Cross-border payment startup InstaRem has raised $13 million in new financing as it looks to expand its business, which is rooted in Asia, into Europe and North America ahead of an eventual public listing as soon as 2020.
The Singapore-based startup said the raise was led by China’s GSR Ventures, an early investor in Didi among others, with participation from Japan/Netherlands SBI-FMO Emerging Asia Financial Sector Fund. Existing backers Vertex Ventures, Fullerton Financial Holdings, and Global Founders Capital also joined the round. Instarem previously closed a $5 million Series A in March 2016 .
InstaRem operates a cross-border payment service that is targeted at business users, including banks and retailers, although it does operate a consumer service. By working with banks and using wholesale rates, the firm is able to get good cross-border rates for its retail customers, too, InstaRem CEO and co-founder Prajit Nanu told TechCrunch.
Right now, the company says it is processing 150,000 transfer each month, with an average size of $1,800 per transaction.
It initially started with Australia, and since expanded to support moving money out of Hong Kong, Canada and Singapore and into 50 countries worldwide. Now, with this funding, it is working to get necessary licenses to expand to all markets in Europe and the U.S. before the end of the year as it aims to take a larger bite out of an industry that processes over $500 billion in transactions per year . It is also targeting faster Euro payments, dropping the time from around 24 hours to less than ten seconds.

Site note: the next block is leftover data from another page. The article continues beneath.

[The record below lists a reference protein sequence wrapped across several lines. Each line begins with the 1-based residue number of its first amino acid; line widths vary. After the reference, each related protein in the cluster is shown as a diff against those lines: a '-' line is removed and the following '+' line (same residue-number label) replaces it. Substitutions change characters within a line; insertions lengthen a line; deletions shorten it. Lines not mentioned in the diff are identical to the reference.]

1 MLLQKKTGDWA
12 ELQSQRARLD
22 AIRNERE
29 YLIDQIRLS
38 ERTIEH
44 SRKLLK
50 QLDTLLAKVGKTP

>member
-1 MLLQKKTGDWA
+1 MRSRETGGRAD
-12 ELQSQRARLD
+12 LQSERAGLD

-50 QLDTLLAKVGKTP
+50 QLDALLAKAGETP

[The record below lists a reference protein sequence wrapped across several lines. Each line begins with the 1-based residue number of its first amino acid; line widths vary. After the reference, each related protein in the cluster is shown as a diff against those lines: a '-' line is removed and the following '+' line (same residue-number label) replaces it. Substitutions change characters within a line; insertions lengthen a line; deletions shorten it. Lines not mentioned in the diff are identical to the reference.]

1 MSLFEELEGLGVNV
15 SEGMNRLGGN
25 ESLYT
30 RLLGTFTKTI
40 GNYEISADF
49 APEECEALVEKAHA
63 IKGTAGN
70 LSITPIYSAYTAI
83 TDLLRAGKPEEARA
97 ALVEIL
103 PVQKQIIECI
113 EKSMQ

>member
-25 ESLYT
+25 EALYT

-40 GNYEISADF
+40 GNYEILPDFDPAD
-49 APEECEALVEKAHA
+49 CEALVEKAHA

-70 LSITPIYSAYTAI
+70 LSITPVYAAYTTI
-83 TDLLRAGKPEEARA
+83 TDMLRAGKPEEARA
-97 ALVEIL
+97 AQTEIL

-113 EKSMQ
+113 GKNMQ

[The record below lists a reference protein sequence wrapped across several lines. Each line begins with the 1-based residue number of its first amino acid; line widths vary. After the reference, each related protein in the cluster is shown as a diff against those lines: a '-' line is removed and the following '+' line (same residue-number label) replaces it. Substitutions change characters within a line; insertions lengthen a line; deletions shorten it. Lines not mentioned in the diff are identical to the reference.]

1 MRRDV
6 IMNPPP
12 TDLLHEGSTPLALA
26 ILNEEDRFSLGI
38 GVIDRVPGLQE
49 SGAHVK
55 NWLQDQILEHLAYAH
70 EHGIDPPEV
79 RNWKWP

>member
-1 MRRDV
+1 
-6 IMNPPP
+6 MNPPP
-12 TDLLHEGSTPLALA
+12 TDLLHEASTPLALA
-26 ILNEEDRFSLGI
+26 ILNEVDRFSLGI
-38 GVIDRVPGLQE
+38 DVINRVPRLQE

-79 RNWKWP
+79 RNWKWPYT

To kickstart its expansion push, the company has expanded to Europe through an office in Lithuania. (Its headquarters are in Singapore with most of its development team currently situated in India.)
That Lithuanian outpost will house 25 staff before the end of the year, according to Nanu. He explained that an abundance in local talent plus relatively low cost of operation was behind the decision to locate InstaRem’s European office there. The firm said it will work closely with GSR in China where it has been busy making inroads.
Nanu revealed that this is likely to be the last round of VC funding for his company since he believes InstaRem is 12 months away from reaching profitability. Already it is net profitable in some markets, he added.
“We should have enough capital to run the business — we didn’t want to raise too much,” Nanu explained. “If we hit profitability, we could be looking at an IPO for 2020 [which] would give enough time to build our business.”
Hong Kong is attracting tech IPOs, with gaming firm Razer following the lead of selfie app company Meitu, and Singapore is also vying for public listings. However, the InstaRem CEO said it would most likely aim for a U.S.-based IPO.
“In three years time I think we’ll have a great story,” he added. “We are making payments a level ground for all, whether that’s a small mobile wallet service with 20,000 customers or a small to mid-sized bank doing international payments.”
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